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Doris Troy

In 1969, Doris Troy was living in a London mews apartment near Baker Street. “I mentioned I was working with The Beatles, man,” Doris recalled later, “and I got the most gorgeous flat! It was wonderful. The Beatles... I can't explain it... it was phenomenal."

Padding around Doris’ place was her cat, Lord Krishna, and on her wall were photos of people she admired and who most inspired her. Martin Luther King was among them. Another was Billy Preston, who slept on the floor until he found a roof of his own. Another was George Harrison.

Doris was of Barbadian decent and grew up in Harlem, New York, before becoming a firm Anglophile. She first moved to Britain in 1965 after her Atlantic Records single ‘Whatcha Gonna Do About It’ charted here, that in turn followed the huge No. 2 success of her song, ‘Just One Look’, as covered by The Hollies.

Doris Troy loved Britain and Britain loved Doris Troy. “When she got off the plane in London, there was a red carpet, and there were kids screaming,” remembers Vy Higginsen, Doris’ younger sister and travelling companion. Doris became Mother or Mama Soul to her fans on account of her own music, and an indispensable Miss Fixit when it came to organizing backing singers for other people.

Early breaks for Doris included being talent-spotted by James Brown at New York’s soul central, the Apollo Theater in Harlem, near to where her family lived, and the deal with Atlantic, where her career as a backing vocalist developed. In Britain, too, Doris became Backing Vocal Queen alongside friends such as Marsha Hunt and Madeline Bell.

Doris’ backing vocals can be heard on some of the most famous records in popular music, including the Rolling Stones’ ‘You Can't Always Get What You Want', Carly Simon’s ‘You're So Vain’ and Pink Floyd’s 'The Dark Side Of The Moon’ album, to name but three. But it’s her own music that we’re concerned with here, and Doris Troy, her second album, issued in September 1970, showcases her lead singing, her songwriting talents and her funky-soul-R&B crossover appeal to the max.

Speaking in 1992, Doris explained how she came to record for Apple Records: “George was producing Billy Preston's album (That’s The Way God Planned It) and my girl friend Madeline Bell called me up and said, 'Come on, Doris, you want to work?'. And that's how I met Billy Preston and George.”

In an interview recorded in early 1970, George recalled: “I first met Doris on this Billy Preston session. Madeline had brought Doris one day. Doris had come over to England with a few demo tapes, because she’d decided that she wanted to live in England and try and do it from here like, I suppose, the thing that Jimi Hendrix did. She came on a session, and she’s been there ever since!”

Doris discovered that George was already familiar with her music: “He told me he had 'Just One Look' and my Atlantic album. I said, 'What? My stuff?' He said, 'Yeah. We listen to it all the time'.”

Continued Doris: “George said to me after the second session, 'What are you doing, Doris? Are you free?' I said, 'Yeah, man, I'm free.' He said 'Do you want to sign to Apple?' I said 'Sure! Are you serious?' He said, 'Yeah'. I said, ‘Well, I want to be writer, producer and artist, OK?’. He said ‘OK’.”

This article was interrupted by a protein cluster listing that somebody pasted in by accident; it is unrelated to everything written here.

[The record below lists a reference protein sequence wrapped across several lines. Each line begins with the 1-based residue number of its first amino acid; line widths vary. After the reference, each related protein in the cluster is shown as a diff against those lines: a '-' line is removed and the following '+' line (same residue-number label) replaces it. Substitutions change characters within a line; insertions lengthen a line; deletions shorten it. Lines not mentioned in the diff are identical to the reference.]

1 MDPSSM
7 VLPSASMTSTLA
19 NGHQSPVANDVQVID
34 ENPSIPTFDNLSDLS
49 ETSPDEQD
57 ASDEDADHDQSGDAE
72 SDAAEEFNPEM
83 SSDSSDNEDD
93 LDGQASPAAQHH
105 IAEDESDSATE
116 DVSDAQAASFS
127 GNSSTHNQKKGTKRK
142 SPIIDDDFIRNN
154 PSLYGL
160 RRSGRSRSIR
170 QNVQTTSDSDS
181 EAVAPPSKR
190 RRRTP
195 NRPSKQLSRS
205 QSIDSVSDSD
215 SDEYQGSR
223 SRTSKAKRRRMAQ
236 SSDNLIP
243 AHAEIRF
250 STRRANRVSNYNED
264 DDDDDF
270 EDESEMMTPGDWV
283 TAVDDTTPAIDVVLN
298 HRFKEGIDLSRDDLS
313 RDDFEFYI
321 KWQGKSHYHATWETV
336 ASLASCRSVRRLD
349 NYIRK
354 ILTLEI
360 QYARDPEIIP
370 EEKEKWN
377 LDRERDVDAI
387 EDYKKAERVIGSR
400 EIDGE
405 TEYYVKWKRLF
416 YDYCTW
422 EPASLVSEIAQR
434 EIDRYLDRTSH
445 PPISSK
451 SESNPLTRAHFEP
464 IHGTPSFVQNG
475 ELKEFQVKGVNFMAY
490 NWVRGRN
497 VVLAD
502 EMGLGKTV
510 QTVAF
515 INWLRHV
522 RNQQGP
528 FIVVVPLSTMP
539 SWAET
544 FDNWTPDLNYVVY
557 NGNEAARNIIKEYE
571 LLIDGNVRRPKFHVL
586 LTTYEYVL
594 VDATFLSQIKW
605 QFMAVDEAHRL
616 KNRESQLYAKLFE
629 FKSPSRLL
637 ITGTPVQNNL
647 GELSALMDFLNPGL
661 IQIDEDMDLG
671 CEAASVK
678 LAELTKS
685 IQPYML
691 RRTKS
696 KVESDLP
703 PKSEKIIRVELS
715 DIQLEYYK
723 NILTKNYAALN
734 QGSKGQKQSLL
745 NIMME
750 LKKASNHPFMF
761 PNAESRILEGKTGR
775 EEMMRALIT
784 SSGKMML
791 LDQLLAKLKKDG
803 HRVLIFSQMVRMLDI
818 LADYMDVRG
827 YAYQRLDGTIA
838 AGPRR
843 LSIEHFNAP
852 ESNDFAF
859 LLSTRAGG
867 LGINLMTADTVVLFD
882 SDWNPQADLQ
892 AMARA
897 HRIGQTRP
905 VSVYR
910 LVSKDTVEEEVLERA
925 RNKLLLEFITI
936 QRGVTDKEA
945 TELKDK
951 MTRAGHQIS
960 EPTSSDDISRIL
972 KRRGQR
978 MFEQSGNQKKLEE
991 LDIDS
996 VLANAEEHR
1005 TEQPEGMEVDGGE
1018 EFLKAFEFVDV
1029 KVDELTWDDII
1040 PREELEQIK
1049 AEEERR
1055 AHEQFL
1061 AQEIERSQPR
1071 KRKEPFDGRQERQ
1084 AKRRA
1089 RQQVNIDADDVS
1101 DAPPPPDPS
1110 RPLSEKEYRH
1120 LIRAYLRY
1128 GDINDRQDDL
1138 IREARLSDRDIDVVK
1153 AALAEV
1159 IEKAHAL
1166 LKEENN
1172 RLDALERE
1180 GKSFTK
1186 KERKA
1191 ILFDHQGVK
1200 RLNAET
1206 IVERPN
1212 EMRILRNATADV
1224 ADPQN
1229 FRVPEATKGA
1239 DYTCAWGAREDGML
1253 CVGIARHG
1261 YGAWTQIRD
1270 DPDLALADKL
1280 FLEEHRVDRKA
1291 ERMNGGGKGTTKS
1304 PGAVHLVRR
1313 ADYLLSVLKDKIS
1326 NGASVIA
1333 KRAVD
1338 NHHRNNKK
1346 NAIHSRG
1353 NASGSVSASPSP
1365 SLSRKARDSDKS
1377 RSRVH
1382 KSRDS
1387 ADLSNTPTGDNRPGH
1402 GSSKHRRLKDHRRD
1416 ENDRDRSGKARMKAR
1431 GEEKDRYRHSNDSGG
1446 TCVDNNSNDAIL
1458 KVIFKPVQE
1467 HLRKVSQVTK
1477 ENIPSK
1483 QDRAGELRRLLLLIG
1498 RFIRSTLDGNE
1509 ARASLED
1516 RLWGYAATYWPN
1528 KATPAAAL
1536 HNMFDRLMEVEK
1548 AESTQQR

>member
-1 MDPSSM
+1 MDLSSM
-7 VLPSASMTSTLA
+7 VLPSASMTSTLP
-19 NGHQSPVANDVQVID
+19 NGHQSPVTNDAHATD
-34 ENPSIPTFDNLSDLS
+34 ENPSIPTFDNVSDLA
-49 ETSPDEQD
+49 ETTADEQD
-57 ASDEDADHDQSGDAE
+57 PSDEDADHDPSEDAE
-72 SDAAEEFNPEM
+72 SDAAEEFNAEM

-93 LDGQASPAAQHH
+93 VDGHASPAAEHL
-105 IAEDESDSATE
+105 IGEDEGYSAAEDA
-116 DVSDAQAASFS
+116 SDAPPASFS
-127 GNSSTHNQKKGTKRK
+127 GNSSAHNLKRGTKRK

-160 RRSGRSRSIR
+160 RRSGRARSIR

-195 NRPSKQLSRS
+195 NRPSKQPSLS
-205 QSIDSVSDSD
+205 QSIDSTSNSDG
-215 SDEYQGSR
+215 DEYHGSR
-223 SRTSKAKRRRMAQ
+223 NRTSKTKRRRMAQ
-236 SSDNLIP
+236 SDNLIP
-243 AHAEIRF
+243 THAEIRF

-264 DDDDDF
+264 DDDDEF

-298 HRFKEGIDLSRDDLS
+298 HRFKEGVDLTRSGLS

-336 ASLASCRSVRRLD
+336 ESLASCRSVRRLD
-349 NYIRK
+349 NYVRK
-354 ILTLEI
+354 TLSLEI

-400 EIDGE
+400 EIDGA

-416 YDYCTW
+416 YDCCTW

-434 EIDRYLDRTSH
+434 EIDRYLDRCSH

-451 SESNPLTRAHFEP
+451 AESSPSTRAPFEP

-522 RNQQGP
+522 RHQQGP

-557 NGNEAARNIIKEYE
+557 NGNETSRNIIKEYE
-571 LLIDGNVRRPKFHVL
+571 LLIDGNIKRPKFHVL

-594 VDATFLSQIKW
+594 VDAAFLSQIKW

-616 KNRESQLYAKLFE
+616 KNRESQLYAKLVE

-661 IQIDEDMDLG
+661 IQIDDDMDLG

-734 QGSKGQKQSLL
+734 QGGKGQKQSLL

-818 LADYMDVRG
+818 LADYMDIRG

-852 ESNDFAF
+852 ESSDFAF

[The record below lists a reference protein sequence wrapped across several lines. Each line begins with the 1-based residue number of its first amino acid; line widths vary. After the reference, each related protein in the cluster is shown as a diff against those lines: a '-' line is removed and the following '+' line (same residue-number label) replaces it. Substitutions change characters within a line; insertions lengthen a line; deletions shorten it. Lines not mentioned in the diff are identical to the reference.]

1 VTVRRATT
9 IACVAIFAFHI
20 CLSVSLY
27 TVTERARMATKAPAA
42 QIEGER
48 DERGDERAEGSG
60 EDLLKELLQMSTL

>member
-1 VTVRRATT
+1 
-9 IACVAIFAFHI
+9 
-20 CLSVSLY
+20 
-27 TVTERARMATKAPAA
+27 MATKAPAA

Apple offered Doris no fewer than three contracts, exactly what she’d asked for. They also gave her own office on the top floor at 3 Savile Row, next door to Peter Asher, then Apple’s A&R chief.

Work on Doris’ self-titled album began at Trident Studios in London’s Soho district in mid 1969 and continued until the end of the year. George and Doris worked together on the production but Doris got the producer’s credit. The sessions were spontaneous and thanks to George’s unparalleled influence, musicians gathered quickly to play on the album and to collaborate with Doris.

George was present throughout, of course, and, as Doris recalled in ’92: “We had Ringo Starr. He was one of my favourite people. He would be the first one there. He was so dedicated. I wish I could see him today and tell him how much I appreciate his enthusiasm and the way he worked, because he could play.”

If half The Beatles wasn’t enough, the guest list kept growing. “Then we had Billy Preston,” continued Doris. “Then we had Eric Clapton. And Klaus Voormann — one of my favourite bass players in the world. In fact Klaus and I wrote some songs together. And then Peter Frampton, he did his part. Delaney and Bonnie were in town and they came over. Stephen Stills came. He was here to buy a Ferrari and he heard about the sessions. And someone brought him over to my house and we became instant friends, because we're both Capricorns. I said, 'You got any tunes?' and he said 'Yeah', so he brought 'Special Care'. He sang background with me.”

Doris wanted for nothing during the recording sessions. As John Lennon had indicated at a press conference to announce Apple: “People can come and record, and not have to ask ‘Can we have another microphone in the studio but we haven’t had a hit yet’ ”. Doris: “That was the good thing about Apple Records. If you needed amps, if you needed speakers, if you needed mics… When we went to the studio, anything we needed, we got it.”